Pity poor Bard. The guy was a member of the Red Sox organization for 93 days, and he will not be remembered fondly by the Nation. He forever will be remembered as a total failure, chased out of town after five futile starts as Wakefield's catcher. For the moment, he is now a continent away, attempting to reconstruct his baseball life.
''I want to say something about Josh Bard," offered Epstein. ''He was unbelievably professional while he was here. He made a lot of friends in this clubhouse in a short period of time. There is no doubt he would eventually have gotten it three days, or three months, from now. But we did not have the luxury of time."
''He had a great attitude," confirmed Jason Varitek. ''But it was a tough situation, no matter who came here to catch Tim, because of the high standards that were set."
Take it from One Who Knows. Until you've done it, you truly have no idea what it's like to catch a knuckleballer.
''You learn how to catch a fastball, slider, curve, change, and then you have to catch a knuckleball," Varitek said. ''It's like taking a lefthanded first baseman and saying, 'You're playing shortstop.' "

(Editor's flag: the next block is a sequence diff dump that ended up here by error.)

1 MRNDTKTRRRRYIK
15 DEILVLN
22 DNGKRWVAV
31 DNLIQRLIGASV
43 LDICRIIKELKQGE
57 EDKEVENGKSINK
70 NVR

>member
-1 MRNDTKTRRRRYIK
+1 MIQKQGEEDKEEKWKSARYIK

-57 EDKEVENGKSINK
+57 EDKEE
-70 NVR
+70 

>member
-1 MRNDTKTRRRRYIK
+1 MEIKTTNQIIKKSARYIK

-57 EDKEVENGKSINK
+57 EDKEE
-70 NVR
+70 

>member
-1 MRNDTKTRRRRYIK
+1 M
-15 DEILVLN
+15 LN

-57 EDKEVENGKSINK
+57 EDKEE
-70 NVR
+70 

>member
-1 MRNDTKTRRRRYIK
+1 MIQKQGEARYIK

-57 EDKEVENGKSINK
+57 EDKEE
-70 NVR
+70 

One of the side benefits Mirabelli brought with him during his first 3 1/2 seasons as a member of the Red Sox was his bat. Teams don't ordinarily ask backup catchers to do more than, well, catch. Hitting is a bonus. Mirabelli was, for three-plus seasons, an ideal backup catcher because in addition to fulfilling his primary job requirement, he also hit for legitimate power.
In his first 3 1/2 seasons with the Red Sox, Mirabelli had 615 at-bats, or a full season plus a little extra. He produced 31 homers and 101 runs batted in as the backup. What manager in the history of baseball wouldn't welcome that kind of production from the No. 2 catcher?
However, his average fell substantially last year (.281 to .228), although his power ratio remained about the same (13 of his 31 hits for extra bases). He was not off to a good start at the plate in San Diego, with just four hits in 22 at-bats. He has yet to hit a homer or drive in a run, and in his last at-bat as a Padre, a ninth-inning pinch-hit appearance (for Dave Roberts) he took a third strike with the winning run on third.